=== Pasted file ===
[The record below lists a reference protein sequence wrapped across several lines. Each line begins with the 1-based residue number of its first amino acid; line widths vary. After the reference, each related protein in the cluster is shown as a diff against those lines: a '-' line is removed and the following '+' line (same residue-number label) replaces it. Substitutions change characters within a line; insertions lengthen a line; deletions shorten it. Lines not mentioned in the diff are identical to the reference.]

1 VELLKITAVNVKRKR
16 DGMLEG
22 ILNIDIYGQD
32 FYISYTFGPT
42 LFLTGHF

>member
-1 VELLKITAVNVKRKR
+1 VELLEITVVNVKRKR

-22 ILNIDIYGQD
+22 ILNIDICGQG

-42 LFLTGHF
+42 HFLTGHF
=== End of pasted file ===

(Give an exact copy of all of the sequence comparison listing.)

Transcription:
[The record below lists a reference protein sequence wrapped across several lines. Each line begins with the 1-based residue number of its first amino acid; line widths vary. After the reference, each related protein in the cluster is shown as a diff against those lines: a '-' line is removed and the following '+' line (same residue-number label) replaces it. Substitutions change characters within a line; insertions lengthen a line; deletions shorten it. Lines not mentioned in the diff are identical to the reference.]

1 VELLKITAVNVKRKR
16 DGMLEG
22 ILNIDIYGQD
32 FYISYTFGPT
42 LFLTGHF

>member
-1 VELLKITAVNVKRKR
+1 VELLEITVVNVKRKR

-22 ILNIDIYGQD
+22 ILNIDICGQG

-42 LFLTGHF
+42 HFLTGHF